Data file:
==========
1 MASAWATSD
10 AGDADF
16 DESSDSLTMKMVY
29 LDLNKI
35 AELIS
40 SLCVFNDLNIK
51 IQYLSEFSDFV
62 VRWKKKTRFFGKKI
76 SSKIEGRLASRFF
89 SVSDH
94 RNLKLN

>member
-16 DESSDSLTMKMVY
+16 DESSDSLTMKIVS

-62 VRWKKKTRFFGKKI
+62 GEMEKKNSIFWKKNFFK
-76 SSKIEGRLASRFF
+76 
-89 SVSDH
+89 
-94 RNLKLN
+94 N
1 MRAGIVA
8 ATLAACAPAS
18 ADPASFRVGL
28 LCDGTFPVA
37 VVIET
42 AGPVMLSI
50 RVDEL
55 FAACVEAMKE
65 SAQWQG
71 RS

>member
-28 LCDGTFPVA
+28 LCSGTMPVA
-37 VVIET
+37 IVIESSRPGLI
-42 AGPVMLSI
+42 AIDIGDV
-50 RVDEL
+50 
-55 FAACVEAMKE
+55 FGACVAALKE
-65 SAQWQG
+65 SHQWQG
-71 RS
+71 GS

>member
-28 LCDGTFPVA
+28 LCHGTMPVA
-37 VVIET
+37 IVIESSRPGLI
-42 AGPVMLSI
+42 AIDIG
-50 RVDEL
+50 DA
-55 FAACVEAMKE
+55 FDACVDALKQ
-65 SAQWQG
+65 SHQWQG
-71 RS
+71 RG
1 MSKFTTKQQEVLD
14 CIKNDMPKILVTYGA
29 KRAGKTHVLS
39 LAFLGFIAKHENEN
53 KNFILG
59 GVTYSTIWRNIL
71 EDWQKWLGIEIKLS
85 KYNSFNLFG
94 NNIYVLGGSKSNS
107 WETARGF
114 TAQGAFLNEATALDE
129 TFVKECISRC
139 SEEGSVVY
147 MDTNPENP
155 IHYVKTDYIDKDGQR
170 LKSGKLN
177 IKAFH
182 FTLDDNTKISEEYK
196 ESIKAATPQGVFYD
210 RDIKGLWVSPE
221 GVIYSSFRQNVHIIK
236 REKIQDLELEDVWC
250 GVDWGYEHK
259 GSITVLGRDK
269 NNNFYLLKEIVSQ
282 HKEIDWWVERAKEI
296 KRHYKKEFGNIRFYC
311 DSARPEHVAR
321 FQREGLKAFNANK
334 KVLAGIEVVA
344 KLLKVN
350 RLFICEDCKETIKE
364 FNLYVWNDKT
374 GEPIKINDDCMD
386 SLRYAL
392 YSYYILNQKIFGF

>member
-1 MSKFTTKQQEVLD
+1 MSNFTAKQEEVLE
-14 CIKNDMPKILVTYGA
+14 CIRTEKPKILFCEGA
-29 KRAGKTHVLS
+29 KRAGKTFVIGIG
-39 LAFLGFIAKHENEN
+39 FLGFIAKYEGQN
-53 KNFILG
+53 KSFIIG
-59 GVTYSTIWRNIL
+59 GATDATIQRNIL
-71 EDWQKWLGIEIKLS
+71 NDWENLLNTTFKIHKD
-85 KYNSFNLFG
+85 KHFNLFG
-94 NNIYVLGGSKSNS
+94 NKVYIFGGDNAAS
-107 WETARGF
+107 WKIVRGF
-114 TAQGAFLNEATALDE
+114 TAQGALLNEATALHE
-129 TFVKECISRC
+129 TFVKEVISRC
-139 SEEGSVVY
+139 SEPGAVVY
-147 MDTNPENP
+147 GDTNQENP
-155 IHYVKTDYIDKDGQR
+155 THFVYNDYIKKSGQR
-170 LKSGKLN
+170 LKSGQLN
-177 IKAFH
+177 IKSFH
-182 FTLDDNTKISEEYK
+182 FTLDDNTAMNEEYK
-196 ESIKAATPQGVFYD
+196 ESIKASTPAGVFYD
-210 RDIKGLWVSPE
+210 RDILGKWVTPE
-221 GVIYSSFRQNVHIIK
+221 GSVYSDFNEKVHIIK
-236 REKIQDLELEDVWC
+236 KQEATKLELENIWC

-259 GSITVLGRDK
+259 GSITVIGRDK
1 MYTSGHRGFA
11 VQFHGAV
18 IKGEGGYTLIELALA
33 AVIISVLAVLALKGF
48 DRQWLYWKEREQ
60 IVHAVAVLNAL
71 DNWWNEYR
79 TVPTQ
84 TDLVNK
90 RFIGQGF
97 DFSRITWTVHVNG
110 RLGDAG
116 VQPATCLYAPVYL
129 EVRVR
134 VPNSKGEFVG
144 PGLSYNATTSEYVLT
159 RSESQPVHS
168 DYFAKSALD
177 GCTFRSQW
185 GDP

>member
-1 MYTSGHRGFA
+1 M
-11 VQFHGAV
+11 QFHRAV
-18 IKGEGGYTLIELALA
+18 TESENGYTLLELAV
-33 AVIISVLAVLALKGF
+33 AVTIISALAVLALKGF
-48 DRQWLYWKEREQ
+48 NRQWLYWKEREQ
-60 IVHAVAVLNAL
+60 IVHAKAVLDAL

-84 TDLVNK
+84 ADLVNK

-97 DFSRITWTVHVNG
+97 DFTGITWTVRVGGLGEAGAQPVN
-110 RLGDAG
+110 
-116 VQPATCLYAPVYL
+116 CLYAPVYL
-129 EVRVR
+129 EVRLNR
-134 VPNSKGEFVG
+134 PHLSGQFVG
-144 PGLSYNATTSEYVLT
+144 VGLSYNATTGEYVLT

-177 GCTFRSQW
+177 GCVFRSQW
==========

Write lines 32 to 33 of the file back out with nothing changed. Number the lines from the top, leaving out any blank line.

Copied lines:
71 RS

>member